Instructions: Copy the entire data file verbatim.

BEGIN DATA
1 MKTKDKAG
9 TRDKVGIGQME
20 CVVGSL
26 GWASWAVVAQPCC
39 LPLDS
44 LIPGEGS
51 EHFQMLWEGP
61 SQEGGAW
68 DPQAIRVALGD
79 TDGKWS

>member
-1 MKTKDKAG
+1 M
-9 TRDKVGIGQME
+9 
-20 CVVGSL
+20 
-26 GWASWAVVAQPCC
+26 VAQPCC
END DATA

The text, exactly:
1 MKTKDKAG
9 TRDKVGIGQME
20 CVVGSL
26 GWASWAVVAQPCC
39 LPLDS
44 LIPGEGS
51 EHFQMLWEGP
61 SQEGGAW
68 DPQAIRVALGD
79 TDGKWS

>member
-1 MKTKDKAG
+1 M
-9 TRDKVGIGQME
+9 
-20 CVVGSL
+20 
-26 GWASWAVVAQPCC
+26 VAQPCC